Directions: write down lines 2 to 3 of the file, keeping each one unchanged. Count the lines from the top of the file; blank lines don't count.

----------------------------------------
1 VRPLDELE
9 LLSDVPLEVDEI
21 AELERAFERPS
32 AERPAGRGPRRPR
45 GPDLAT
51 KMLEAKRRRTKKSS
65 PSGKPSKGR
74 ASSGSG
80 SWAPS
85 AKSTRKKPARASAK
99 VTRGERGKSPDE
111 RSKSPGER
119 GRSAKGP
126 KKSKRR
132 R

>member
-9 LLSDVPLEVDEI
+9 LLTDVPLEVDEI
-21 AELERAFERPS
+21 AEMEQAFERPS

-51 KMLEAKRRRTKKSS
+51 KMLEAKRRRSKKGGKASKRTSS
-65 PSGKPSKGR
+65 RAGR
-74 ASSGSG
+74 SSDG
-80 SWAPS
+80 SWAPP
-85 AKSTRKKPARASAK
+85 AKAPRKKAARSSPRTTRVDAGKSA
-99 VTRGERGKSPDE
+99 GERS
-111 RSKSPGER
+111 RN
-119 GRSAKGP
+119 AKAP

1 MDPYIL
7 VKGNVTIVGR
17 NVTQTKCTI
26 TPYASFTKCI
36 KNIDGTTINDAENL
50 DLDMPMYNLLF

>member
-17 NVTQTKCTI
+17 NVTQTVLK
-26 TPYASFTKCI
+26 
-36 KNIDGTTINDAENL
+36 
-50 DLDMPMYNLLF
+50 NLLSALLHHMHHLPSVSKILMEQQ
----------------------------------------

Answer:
9 LLSDVPLEVDEI
21 AELERAFERPS